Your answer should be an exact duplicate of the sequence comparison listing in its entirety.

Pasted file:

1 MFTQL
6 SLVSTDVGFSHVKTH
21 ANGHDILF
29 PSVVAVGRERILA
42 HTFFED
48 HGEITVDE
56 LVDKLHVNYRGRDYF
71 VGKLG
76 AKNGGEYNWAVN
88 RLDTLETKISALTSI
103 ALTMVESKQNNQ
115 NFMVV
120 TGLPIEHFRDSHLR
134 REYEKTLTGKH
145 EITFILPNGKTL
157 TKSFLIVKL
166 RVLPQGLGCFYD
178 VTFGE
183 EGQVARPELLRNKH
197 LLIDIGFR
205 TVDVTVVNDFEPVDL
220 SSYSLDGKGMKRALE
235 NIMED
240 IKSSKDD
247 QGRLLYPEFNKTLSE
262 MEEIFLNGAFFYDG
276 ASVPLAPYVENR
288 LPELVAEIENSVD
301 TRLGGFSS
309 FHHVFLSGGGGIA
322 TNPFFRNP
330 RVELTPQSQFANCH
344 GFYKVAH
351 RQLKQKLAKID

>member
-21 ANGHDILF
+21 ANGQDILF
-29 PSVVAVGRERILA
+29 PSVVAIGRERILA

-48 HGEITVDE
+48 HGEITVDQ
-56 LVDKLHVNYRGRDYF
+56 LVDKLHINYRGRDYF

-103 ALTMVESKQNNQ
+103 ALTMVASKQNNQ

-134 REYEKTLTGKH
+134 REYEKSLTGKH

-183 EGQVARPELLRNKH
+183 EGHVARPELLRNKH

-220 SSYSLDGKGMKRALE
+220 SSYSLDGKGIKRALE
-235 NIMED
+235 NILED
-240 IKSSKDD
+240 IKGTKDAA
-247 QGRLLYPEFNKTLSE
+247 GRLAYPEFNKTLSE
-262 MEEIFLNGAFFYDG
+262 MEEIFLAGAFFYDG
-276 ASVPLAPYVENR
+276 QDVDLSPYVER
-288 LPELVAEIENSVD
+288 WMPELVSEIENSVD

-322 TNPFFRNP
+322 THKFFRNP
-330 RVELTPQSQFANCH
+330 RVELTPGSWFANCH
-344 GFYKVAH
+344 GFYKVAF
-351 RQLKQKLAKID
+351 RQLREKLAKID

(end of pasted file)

1 MFTQL
6 SLVSTDVGFSHVKTH
21 ANGHDILF
29 PSVVAVGRERILA
42 HTFFED
48 HGEITVDE
56 LVDKLHVNYRGRDYF
71 VGKLG
76 AKNGGEYNWAVN
88 RLDTLETKISALTSI
103 ALTMVESKQNNQ
115 NFMVV
120 TGLPIEHFRDSHLR
134 REYEKTLTGKH
145 EITFILPNGKTL
157 TKSFLIVKL
166 RVLPQGLGCFYD
178 VTFGE
183 EGQVARPELLRNKH
197 LLIDIGFR
205 TVDVTVVNDFEPVDL
220 SSYSLDGKGMKRALE
235 NIMED
240 IKSSKDD
247 QGRLLYPEFNKTLSE
262 MEEIFLNGAFFYDG
276 ASVPLAPYVENR
288 LPELVAEIENSVD
301 TRLGGFSS
309 FHHVFLSGGGGIA
322 TNPFFRNP
330 RVELTPQSQFANCH
344 GFYKVAH
351 RQLKQKLAKID

>member
-21 ANGHDILF
+21 ANGQDILF
-29 PSVVAVGRERILA
+29 PSVVAIGRERILA

-48 HGEITVDE
+48 HGEITVDQ
-56 LVDKLHVNYRGRDYF
+56 LVDKLHINYRGRDYF

-103 ALTMVESKQNNQ
+103 ALTMVASKQNNQ

-134 REYEKTLTGKH
+134 REYEKSLTGKH

-183 EGQVARPELLRNKH
+183 EGHVARPELLRNKH

-220 SSYSLDGKGMKRALE
+220 SSYSLDGKGIKRALE
-235 NIMED
+235 NILED
-240 IKSSKDD
+240 IKGTKDAA
-247 QGRLLYPEFNKTLSE
+247 GRLAYPEFNKTLSE
-262 MEEIFLNGAFFYDG
+262 MEEIFLAGAFFYDG
-276 ASVPLAPYVENR
+276 QDVDLSPYVER
-288 LPELVAEIENSVD
+288 WMPELVSEIENSVD

-322 TNPFFRNP
+322 THKFFRNP
-330 RVELTPQSQFANCH
+330 RVELTPGSWFANCH
-344 GFYKVAH
+344 GFYKVAF
-351 RQLKQKLAKID
+351 RQLREKLAKID